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Spiral Model SDLC: How Does it Work?

Oct 27, 2022  |  

Spiral Model is one of the models for organizing working process of a software project. The Spiral model SDLC, like the Waterfall, Agile, Iterative, V-Shaped, and Bing Bang models, tries to reduce potential risks while raising the odds of success of the product.

'What makes the Spiral Model SDLC different from the others?' What major benefit does it have up its sleeve?

What Is Spiral Model SDLC?

A Spiral model SDLC is a highly structured method to software development that combines the Waterfall and Iterative models. Let's look at the Waterfall and Iterative models first to have a better understanding of how Spiral works.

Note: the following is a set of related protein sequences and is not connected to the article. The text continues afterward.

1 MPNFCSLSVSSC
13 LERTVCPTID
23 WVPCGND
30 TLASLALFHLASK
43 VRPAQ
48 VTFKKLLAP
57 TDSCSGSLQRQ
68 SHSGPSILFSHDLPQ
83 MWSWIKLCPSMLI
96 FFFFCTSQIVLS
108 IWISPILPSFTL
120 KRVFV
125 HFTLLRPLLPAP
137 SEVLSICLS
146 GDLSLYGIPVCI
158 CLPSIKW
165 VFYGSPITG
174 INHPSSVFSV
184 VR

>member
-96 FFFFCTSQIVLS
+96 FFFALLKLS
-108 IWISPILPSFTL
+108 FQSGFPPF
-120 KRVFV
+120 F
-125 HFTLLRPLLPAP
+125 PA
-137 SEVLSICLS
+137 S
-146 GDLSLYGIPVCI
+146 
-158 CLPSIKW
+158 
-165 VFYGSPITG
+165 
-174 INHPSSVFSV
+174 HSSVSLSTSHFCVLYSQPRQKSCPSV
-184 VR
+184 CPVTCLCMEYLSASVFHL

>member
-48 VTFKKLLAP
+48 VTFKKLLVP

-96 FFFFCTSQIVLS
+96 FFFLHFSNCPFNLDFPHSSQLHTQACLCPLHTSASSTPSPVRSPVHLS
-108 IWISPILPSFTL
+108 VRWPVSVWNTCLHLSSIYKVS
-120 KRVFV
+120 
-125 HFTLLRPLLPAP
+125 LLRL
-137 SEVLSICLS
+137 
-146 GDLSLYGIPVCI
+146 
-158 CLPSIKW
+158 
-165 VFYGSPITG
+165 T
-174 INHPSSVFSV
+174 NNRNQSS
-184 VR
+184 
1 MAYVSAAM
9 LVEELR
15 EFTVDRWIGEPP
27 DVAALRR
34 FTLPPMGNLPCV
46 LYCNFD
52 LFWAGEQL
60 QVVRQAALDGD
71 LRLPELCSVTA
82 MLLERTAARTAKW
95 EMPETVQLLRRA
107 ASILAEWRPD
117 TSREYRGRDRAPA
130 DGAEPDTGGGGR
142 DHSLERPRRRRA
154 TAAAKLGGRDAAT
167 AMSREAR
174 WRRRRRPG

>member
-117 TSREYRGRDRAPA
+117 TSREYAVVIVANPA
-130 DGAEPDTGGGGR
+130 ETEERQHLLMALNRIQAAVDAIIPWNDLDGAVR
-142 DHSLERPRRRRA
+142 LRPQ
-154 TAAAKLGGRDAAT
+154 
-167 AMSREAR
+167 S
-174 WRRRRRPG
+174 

Software development is carried out in a linear way using the Waterfall model, and the team must complete one stage before moving on to the next. Furthermore, the scope of the project is specified prior to the start of the project at the Requirements stage.


The Iterative Model is a more sophisticated idea. The model begins with the team specifying and producing only a portion of the software product, which is designed to eliminate the weaknesses of Waterfall. After that, the product is brought to life in iterations, which are phases with specified tasks and deadlines. With the Iterative model, teams may successfully and simply identify risks at the earliest stages. As a result, the team's chances of facing hazards in the future are small, if at all.